4. To require county surveyors and assessors to collect and transmit to him, at such times as he may direct, information relative to the subject-matter of his biennial reports;
5. To authenticate with his official seal all writings and papers issued from his office;
6. To perform such other duties as may be required of him by law.
Legialature may abolish office: Const. Cal., art. 5, sec. 19.
Election: Sec. 348, ante. Impeachable: Const. Cal., art. 4, sec. 18. Surveyor-general-Duties relating to public lands: See post, secs. 3395 et seq. As to his duty to transmit survey of confirmed Mexican grant to the land-office, see Shartzer 484. Salary of surveyor-general.
v. Love, 40 Cal. 93. That he cannot approve location of school land warrant on tide-lands of the state, see Farrish v. Coon, Id. 33. For omitting to account for the fees collectible by him, he is liable on his bond: People v. Gardner, 55 Id. 304.
Boundary line between Siskiyou and Lassen counties: Stats. 1872, 886.
SEO. 484. The annual salary of the surveyor-general, for all services rendered in any capacity whatsoever, is three thousand dollars. [Amendment, approved April 23, 1880; Amendments 1880, 87 (Ban. ed. 410); took effect from and after July 1, 1880.]
485. Salary of deputy surveyor-general.
SEC. 485. The annual salary of the deputy surveyor-general, including his services as ex officio deputy register of the state land-office, is two thousand four hundred dollars. [Amendment, approved April 1, 1878; Amendments 1877-8, 5; took effect from and after December 1, 1879.]
486. Salary of clerks.
SEO. 486. The annual salary of each clerk in the office of the surveyor-general is sixteen hundred dollars. [Amendment, approved April 23, 1880; Amendments 1880, 87 (Ban. ed. 410); took effect from and after July 1, 1880.]
The last three sections, as amended, lower the salaries.
487. Official bond.
SEO. 487. The surveyor-general must execute an official bond in the sum of ten thousand dollars.
Official bond: secs. 947 et seq. This article is based upon Stats. 1850, 256, 357; 1863, 175; 1870, 330.
REGISTER OF THE STATE LAND-OFFICE.
497. Register and deputy.
SEC. 497. The surveyor-general is ex officio register, and the deputy-surveyor general is ex officio deputy register, of the state land-office.
The bond given by the surveyor-general as his capacity as register: People v. Gardner, 55 such cannot be resorted to for malfeasance in Cal. 304.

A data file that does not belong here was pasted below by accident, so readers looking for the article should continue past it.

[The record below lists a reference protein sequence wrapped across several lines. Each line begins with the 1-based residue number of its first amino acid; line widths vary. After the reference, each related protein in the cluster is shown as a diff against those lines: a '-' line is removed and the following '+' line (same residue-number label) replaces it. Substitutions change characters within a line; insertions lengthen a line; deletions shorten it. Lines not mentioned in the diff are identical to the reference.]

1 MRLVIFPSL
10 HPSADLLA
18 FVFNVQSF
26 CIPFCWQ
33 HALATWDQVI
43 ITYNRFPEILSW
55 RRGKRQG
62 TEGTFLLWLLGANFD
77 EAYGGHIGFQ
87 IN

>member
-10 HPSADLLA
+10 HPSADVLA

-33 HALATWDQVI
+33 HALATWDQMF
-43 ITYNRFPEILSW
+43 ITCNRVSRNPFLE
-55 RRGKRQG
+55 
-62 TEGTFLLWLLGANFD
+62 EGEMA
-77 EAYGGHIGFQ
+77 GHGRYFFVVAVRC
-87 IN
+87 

498. Duties of register.
SEC. 498. The duties of [the] register are prescribed in Title VIII. of Part
III. of this code.
See post, secs. 3395-3574.
499. Salary of register of land-office. Section 499, relating to the salary of the register of the state land-office, was repealed by the act of February 25, 1880; Amendments 1880, 2 (Ban. ed. 10); took effect from passage;
500. Salary of clerks.
also by act of April 23, 1880; Amendments 1880, 87 (Ban. ed. 411); took effect from and after July 1, 1880.
SEC. 500. The annual salary of each clerk in the register's office is sixteen hundred dollars. [Amendment, approved April 23, 1880; Amendments 1880, 87 (Ban. ed. 410); took effect from and after July 1, 1880.]
501. Fees of register.
SEC. 501. The register must charge and collect fees as follows: For each certificate of purchase, duplicate, or patent, three dollars; for certifying a contested case to district court, three dollars; for copies of papers in his office, ten cents per folio, and fifty cents for the certificate with the seal attached; and such other fees as may be allowed by law. All fees received by the register must be disposed of as provided in Title VIII. of Part III. of this code. See post, sec. 3574.
502. Official bond.
SEC. 502. The register must execute an official bond in the sum of ten thousand dollars.
Official bond: Secs. 747 et seq.
OF THE SUPERINTENDENT OF PUBLIO INSTRUCTION.
SEC. 512. The duties of the superintendent of public instruction are prescribed in Title III. of Part III. of this code.
See post, sec. 1532. See also Stats. 1872, 744.
513. Salary of superintendent of public instruction.
SEC. 513. The annual salary of the superintendent of public instruction is three thousand dollars. [Amendment, approved April 1, 1878; Amendments 1877-8, 5; took effect from and after December 1, 1879.]
The original omitted "of public instruction."
514. Salary of deputy.
SEC. 514. The annual salary of the deputy for the superintendent is eighteen hundred dollars.
515. Salary of clerk.
SEC. 515. The annual salary of the clerk for the superintendent of public instruction is sixteen hundred dollars. [New section, approved April 23, 1880; Amendments 1880, 87 (Ban. ed. 410); took effect from and after July 1, 1880.] 516. Traveling expenses.
SEC. 516. The actual traveling expenses of the superintendent, not exceeding ten hundred dollars annually, must be audited by the board of examiners, and paid out of the general fund in the state treasury. [Amendment, approved April 23, 1880; Amendments 1880, 87 (Ban. ed. 410); took effect from and after July 1, 1880.]
Board of examiners: Secs. 654 et seq.
517. Official bond.
The superintendent must execute an official bond in the sum of ten
See secs. 947 et seq.